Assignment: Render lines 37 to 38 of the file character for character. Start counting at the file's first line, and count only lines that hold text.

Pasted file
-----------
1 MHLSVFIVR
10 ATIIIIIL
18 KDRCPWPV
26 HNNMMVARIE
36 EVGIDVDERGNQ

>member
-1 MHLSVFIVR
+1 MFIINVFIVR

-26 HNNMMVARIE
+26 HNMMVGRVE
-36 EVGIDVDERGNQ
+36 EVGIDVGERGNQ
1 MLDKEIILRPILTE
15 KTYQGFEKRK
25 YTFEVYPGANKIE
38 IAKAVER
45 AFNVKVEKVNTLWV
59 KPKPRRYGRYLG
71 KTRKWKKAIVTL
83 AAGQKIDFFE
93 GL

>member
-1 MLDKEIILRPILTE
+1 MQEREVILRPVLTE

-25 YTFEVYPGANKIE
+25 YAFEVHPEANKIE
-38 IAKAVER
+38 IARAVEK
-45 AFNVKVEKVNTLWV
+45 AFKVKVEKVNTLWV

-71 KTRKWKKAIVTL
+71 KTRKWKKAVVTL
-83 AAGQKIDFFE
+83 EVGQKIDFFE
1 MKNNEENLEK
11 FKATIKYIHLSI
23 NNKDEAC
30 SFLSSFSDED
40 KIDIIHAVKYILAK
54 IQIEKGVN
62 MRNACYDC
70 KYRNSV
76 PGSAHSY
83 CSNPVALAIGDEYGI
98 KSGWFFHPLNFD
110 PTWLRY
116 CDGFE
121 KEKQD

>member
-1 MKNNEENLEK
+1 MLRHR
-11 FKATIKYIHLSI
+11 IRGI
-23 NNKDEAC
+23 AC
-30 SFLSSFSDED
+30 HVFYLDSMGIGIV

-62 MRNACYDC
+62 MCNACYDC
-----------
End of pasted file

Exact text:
23 NNKDEAC
30 SFLSSFSDED